and discuss: how creative expression can improve health outcomes for older Americans, promising programs, challenges facing funders in supporting programs, and opportunities for funders to advance programs and the field as a whole. This paper is a summary and synthesis of the information presented at the national funder strategy session, the topics and issues examined and considered, and the recommendations that emerged from the day’s discussion.
February's topic was disruptive innovations. When a product or service is designed for a new set of customers whose needs are being ignored, researchers call it a disruptive innovation. Think Wikipedia versus a traditional encyclopedia, email vs the postal service, iTunes vs a record store or cloud computing vs. floppy drives. It’s happening in education, in health care and in philanthropy. So what does this mean for us?
Communicating visually through infographics is one of the easiest ways to explain complex concepts, demonstrate an organization’s impact or share accomplishments. A picture is worth a thousand words and infographics are an amazing way to tell your foundation’s story without overwhelming readers.
This month’s topic: It All Started with a Girdle – The story of “Generational Marketing” research. Many companies in the for-profit world -- including Playtex, Betty Crocker and Seagrams -- changed their marketing due to the impact generational cohorts have within society. This does not just impact for-profits; it also reaches into the world of nonprofits. It’s important for both grantmakers and grantseekers to understand the research, learn from for- profit strategies and begin to think out of the box to transform the marketing being used today to reach diverse age groups.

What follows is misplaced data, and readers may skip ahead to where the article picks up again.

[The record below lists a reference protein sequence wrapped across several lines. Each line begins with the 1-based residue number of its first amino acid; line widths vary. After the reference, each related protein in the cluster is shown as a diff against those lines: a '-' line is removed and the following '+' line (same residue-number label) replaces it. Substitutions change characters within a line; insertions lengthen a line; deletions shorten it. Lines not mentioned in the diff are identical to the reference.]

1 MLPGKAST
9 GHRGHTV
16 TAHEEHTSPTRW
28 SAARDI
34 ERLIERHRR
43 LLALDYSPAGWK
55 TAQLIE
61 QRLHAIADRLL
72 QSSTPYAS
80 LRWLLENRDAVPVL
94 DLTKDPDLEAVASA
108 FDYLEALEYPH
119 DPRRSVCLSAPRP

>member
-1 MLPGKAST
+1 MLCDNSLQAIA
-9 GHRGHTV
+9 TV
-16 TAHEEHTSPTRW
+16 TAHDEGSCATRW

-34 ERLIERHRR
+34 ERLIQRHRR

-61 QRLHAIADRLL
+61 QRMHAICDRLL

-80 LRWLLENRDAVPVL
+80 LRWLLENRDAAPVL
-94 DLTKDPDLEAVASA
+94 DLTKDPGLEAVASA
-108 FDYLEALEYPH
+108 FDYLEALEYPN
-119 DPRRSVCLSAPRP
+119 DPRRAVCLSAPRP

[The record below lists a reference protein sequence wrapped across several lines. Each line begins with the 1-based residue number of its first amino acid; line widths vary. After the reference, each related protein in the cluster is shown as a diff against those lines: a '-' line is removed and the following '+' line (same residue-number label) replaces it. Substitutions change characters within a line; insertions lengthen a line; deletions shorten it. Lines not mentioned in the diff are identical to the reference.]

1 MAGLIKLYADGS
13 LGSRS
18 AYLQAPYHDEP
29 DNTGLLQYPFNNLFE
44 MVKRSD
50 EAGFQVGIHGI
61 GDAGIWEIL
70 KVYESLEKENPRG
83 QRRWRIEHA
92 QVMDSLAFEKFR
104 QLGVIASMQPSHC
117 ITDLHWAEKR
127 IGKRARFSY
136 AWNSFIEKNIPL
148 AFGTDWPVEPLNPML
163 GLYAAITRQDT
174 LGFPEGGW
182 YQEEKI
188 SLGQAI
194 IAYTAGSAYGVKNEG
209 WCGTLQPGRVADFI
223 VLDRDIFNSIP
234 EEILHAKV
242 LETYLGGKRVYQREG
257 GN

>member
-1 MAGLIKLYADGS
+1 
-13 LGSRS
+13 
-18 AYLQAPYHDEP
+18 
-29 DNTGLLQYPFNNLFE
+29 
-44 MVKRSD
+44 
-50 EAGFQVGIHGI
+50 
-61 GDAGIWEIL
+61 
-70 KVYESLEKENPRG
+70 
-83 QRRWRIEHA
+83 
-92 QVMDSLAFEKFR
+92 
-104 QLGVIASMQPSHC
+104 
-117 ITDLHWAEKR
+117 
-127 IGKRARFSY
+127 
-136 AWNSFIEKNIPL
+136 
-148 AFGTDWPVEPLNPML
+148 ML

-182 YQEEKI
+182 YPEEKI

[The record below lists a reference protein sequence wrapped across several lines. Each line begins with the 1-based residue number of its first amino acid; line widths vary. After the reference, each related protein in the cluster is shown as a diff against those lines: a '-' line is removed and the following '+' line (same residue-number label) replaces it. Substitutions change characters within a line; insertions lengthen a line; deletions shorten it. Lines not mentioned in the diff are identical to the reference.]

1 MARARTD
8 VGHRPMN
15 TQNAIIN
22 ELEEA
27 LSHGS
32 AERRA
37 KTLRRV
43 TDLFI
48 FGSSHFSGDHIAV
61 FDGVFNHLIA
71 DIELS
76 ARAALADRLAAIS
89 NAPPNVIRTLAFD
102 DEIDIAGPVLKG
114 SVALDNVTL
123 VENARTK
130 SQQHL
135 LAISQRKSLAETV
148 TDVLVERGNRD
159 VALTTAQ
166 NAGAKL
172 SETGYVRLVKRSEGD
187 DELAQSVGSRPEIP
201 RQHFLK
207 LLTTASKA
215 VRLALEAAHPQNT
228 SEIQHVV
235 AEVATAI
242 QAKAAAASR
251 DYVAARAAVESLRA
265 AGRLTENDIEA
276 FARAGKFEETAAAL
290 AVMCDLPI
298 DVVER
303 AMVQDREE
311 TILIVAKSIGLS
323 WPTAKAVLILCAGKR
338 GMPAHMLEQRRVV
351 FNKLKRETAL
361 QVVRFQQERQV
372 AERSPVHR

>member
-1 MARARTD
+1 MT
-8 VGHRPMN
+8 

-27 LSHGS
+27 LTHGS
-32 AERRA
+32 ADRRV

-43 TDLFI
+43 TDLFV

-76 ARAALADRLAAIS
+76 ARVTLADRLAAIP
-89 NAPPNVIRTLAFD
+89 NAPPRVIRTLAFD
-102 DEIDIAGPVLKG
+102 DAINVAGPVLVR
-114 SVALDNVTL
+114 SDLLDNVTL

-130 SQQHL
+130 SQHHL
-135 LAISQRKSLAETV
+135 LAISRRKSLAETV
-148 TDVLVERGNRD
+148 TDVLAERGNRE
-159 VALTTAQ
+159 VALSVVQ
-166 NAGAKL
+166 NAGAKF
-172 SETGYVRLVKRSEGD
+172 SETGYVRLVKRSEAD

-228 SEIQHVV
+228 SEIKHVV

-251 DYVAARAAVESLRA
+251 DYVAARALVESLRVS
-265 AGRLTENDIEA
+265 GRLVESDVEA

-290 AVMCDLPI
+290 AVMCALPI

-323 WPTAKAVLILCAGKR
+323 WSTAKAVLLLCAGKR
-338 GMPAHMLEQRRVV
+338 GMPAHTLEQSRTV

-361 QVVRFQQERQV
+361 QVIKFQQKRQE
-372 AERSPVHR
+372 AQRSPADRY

5 tools funders can use to better understand their performance.
A concise briefing on what state policy makers should do to improve cities and towns.
A funder guide on improving environmental conditions for health.
How to increase gifts from "middle donors" - those typically defined as giving between $250 and $9,000 a year.
This first of a three-part webinar series reveals how leading companies engage employee skills to leverage their business lines and other corporate assets in their philanthropic efforts. The webinar focuses on developing a company's community involvement strategy using examples of how Patagonia, FedEx, HP and other leading companies have increased their social and business impact. Whether you are looking to make big changes or take small steps, you'll glean useful tips from Bea Boccalandro's engaging exploration of how to increase the impact of your corporate giving.
A plan of action for a public-private partnership that will invest $194 million in expanding ways to support boys and men of color.
The latest report shares lessons learned from efforts to advance diversity, inclusion and equality.
This brief explores the inequalities in the distribution of wealth that reproduce and exacerbate inequities.
The number of children needing health insurance dropped about half a percent between 2011 – 2013.
The Annie E. Casey Foundation explains its two-generation approach to reducing poverty.